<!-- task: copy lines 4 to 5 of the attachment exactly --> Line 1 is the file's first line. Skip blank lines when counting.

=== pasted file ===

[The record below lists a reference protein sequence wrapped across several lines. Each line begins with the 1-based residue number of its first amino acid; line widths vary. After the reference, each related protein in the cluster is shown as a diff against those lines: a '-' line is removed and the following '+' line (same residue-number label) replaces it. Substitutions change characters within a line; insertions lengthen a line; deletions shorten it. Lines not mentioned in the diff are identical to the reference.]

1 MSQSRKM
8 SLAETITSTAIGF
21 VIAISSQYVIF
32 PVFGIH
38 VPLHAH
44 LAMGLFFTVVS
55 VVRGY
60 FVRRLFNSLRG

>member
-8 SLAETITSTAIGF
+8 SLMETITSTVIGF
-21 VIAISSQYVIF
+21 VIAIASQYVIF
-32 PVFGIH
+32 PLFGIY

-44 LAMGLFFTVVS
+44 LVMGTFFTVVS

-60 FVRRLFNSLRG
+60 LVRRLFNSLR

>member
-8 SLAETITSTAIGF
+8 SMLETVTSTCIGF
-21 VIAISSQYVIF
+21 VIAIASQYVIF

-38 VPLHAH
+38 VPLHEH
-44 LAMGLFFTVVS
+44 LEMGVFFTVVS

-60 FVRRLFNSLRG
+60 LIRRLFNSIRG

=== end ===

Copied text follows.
21 VIAISSQYVIF
32 PVFGIH